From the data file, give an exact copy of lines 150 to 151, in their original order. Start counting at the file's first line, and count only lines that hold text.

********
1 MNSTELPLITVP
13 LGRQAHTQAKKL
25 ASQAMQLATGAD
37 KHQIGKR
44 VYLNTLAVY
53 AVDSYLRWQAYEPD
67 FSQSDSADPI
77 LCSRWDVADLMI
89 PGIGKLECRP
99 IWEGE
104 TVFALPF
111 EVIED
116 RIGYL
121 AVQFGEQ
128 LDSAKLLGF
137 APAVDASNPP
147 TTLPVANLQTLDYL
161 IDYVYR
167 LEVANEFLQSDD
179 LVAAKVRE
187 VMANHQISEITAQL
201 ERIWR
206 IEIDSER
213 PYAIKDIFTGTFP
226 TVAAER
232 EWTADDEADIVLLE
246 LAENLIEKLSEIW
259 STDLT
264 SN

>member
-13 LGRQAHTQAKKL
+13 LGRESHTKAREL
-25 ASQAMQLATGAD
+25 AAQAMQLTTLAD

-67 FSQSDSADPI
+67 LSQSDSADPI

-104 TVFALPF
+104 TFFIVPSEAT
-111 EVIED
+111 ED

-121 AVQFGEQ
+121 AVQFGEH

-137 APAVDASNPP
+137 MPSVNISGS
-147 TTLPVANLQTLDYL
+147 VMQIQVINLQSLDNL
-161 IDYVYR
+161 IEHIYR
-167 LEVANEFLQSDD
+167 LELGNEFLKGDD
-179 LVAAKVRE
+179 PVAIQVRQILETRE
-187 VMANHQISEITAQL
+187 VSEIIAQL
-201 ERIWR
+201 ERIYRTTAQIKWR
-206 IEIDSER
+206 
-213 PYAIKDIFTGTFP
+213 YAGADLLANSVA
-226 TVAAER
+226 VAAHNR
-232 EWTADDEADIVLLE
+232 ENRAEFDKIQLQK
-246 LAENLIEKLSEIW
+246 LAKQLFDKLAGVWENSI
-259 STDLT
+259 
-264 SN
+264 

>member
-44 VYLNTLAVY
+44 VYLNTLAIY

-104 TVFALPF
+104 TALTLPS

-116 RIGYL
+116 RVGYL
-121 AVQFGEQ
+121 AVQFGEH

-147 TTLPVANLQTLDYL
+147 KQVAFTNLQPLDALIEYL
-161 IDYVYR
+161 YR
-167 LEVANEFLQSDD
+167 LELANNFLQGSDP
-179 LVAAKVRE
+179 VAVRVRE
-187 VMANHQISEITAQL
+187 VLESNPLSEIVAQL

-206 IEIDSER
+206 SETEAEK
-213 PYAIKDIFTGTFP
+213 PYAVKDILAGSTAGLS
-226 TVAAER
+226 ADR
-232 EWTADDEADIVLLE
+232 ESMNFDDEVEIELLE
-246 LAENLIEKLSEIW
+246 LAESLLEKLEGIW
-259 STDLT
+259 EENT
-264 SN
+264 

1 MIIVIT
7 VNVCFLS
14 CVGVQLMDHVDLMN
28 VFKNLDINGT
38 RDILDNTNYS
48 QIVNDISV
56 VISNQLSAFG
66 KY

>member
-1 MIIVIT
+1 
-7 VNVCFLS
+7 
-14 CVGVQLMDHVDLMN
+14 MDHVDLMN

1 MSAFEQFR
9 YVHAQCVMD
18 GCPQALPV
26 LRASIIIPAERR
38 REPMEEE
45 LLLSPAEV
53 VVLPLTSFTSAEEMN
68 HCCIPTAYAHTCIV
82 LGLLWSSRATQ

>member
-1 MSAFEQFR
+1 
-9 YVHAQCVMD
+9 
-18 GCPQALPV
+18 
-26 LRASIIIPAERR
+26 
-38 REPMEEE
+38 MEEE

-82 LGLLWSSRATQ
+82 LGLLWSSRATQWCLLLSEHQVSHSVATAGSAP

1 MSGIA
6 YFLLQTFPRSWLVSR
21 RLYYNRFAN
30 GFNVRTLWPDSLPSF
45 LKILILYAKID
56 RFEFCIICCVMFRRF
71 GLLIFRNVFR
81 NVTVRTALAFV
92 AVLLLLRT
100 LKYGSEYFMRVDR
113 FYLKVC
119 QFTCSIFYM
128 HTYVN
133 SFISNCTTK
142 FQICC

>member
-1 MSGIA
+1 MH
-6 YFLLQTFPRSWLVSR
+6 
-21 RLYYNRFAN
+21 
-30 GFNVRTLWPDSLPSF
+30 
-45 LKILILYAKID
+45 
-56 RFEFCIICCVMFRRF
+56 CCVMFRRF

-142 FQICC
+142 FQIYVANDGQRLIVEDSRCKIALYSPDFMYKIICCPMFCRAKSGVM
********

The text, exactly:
100 LKYGSEYFMRVDR
113 FYLKVC